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Journalists trained on reporting reproductive health, Family planning methods

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Family planning advocates are hopeful that by broadening the knowledge of journalists on reproductive health and contraception would help advance accurate and balanced reporting of various family planning methods and expand the role of media to hold policy makers accountable.

Of the 45 million women of reproductive age (15­–49) in Nigeria, 15.7 million want to avoid a pregnancy, according to a survey by Guttmaacher Institute, meaning they are able to become pregnant and are sexually active but do not want a child.

Sadly, more than half of them – 9.5 million -have an unmet need for modern contraceptives, also known as birth control, which helps women who want to plan their families and prevent pregnancy.

This results in the increasing rate of unintended pregnancies that can lead to unsafe abortions, a major contributor maternal deaths.

Although the Nigeria Family Planning Blueprint, 2020-2024, outlines the country’s plans for achieving a revised target modern Contraceptive Prevalence Rate (mCPR) of 27 per cent by 2024, funding remains inadequate to cover the unmet need for family planning services.

But asides funding, poor knowledge and awareness is identified also as a major challenge hampering the delivery, acceptance and use of contraception.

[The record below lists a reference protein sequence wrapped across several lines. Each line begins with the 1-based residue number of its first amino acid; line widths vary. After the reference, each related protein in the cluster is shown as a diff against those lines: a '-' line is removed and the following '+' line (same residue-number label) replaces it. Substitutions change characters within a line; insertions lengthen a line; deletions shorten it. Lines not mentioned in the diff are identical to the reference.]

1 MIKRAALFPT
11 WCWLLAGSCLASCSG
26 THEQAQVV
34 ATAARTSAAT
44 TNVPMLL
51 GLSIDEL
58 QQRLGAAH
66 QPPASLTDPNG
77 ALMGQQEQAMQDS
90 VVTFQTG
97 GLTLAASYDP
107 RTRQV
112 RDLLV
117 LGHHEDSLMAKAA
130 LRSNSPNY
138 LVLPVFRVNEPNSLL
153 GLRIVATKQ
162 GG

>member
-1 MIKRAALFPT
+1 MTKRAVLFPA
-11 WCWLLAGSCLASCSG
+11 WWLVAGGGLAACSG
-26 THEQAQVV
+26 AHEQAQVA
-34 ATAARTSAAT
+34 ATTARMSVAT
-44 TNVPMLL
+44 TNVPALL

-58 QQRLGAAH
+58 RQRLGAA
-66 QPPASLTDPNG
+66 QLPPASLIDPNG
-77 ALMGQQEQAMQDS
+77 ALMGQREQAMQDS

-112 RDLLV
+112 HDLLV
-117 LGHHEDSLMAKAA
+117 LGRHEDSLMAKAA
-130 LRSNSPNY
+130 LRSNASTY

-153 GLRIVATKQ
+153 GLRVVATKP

This is why the Rotary Action Group for Reproductive, Maternal and Child Health (RMCH), in conjunction with German Ministry of Economic Cooperation and Development over the weekend organized a two-day virtual media training on reproduction health and family planning.

Emmanuel Lufadeju, the National Coordinator of RMCH said the training was meant to increase the capacity of journalists in reporting reproductive health issues.

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Abubakar Panti, a professor at the Uthman Dan Fodio University Teaching Hospital (UDUTH) Sokoto explained how poor awareness is making many young Nigerians believe in traditional methods of contraception that are not 100 per cent efficacious.

“Coitus Interruptus, commonly known as `withdrawal method’, is not an effective method of preventing unplanned pregnancy and does not guarantee 100 per cent efficacy even though it is among most commonly used methods”, Mr Panti, a Consultant Obstetrician and Gynecologist said.

Panti said the method was susceptible to failure, stressing that the method required a high-level of discipline on the part of the man, as the ejaculation time was the highpoint of sexual sensation.

According to him, there were cases where stubborn semen still found its way into the female to fertilise the eggs, thereby resulting in unplanned pregnancy.

He said lactation amenorrhoea, also known as `exclusive breastfeeding’’, was another effective way of preventing pregnancy, provided the woman was not menstruating, with chances of conception in the first six months put at two per cent.

In her presentation, Shifa Mwesigye, a media expert, urged journalists to localise their reports in order to make a greater impact on the people within an area.

She said journalists should explain the impact of policies to the understanding of the ordinary person, as well as breakdown statistical figures, which usually put stories in context.

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